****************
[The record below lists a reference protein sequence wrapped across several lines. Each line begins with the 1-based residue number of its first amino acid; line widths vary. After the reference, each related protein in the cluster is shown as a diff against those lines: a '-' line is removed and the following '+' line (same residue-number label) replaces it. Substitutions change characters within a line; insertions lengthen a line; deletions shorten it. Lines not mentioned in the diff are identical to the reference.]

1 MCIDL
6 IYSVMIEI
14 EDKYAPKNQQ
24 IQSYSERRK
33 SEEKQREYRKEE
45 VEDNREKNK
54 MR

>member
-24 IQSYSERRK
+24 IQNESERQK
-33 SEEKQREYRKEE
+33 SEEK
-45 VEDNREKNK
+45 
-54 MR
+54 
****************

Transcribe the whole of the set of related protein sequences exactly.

[The record below lists a reference protein sequence wrapped across several lines. Each line begins with the 1-based residue number of its first amino acid; line widths vary. After the reference, each related protein in the cluster is shown as a diff against those lines: a '-' line is removed and the following '+' line (same residue-number label) replaces it. Substitutions change characters within a line; insertions lengthen a line; deletions shorten it. Lines not mentioned in the diff are identical to the reference.]

1 MCIDL
6 IYSVMIEI
14 EDKYAPKNQQ
24 IQSYSERRK
33 SEEKQREYRKEE
45 VEDNREKNK
54 MR

>member
-24 IQSYSERRK
+24 IQNESERQK
-33 SEEKQREYRKEE
+33 SEEK
-45 VEDNREKNK
+45 
-54 MR
+54 